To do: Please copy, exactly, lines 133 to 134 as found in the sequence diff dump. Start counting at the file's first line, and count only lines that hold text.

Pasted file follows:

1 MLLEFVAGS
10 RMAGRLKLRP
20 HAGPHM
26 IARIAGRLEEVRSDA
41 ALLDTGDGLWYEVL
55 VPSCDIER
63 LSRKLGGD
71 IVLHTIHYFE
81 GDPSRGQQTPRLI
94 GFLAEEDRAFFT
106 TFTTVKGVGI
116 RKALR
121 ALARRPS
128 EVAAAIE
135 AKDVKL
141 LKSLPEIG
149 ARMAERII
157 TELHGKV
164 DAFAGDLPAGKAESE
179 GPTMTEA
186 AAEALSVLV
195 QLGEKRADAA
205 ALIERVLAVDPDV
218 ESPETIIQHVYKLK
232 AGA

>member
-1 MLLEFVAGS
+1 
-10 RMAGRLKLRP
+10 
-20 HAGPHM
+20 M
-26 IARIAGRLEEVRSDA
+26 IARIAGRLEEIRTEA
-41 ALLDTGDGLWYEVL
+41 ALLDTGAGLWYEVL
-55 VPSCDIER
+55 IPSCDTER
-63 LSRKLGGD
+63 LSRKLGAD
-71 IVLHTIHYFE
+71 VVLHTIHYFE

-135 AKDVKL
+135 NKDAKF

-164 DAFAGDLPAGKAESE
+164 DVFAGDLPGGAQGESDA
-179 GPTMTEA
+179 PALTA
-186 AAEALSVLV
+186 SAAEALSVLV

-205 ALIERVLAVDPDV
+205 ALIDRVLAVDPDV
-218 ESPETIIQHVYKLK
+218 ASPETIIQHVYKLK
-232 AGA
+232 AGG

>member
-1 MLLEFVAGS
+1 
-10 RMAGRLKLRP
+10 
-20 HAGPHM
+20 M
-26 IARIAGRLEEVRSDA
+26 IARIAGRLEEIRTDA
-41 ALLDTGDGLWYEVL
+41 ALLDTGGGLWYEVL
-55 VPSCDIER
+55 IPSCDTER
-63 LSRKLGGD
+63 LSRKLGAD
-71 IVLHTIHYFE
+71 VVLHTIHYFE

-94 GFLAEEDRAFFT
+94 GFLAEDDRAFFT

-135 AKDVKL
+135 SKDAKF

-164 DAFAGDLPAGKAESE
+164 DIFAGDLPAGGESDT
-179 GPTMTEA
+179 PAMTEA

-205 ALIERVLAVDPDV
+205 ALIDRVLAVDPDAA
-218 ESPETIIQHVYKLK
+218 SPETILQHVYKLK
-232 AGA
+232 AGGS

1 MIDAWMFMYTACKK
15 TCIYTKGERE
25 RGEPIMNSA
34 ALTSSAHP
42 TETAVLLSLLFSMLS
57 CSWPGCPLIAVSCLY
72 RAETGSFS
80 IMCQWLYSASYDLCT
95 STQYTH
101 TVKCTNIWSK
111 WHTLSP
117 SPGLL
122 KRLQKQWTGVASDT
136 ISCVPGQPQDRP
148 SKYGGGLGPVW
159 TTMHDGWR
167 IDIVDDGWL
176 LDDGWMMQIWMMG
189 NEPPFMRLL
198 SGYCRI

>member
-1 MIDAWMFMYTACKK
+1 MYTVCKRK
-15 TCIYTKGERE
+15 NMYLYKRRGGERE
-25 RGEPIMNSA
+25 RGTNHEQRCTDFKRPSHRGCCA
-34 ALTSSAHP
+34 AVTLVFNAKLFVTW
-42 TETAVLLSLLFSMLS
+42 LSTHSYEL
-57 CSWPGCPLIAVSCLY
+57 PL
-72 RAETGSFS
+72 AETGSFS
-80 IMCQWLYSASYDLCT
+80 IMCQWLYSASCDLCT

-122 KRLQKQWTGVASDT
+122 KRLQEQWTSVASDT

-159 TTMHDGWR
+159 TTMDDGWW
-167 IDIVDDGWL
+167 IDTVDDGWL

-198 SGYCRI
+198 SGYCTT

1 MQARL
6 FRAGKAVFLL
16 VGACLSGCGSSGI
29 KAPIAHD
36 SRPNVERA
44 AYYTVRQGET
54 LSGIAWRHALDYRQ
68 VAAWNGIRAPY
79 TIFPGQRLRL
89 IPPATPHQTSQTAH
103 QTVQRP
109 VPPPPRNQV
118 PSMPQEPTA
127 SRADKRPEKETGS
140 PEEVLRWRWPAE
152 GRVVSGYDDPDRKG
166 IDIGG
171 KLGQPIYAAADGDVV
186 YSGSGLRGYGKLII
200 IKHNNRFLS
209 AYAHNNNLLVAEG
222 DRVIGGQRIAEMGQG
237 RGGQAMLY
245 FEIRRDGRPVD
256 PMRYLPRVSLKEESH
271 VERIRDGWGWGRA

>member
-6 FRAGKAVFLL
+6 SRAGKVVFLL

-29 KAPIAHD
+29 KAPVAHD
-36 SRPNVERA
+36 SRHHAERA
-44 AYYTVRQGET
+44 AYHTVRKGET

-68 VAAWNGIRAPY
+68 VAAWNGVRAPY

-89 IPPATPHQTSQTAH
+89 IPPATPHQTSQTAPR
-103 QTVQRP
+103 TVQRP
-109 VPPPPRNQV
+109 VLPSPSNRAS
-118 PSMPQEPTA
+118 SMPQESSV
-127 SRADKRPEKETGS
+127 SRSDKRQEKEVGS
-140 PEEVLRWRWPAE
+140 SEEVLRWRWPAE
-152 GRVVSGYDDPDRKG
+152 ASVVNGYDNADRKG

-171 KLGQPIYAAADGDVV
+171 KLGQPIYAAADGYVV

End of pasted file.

1 MQARL
6 FRAGKAVFLL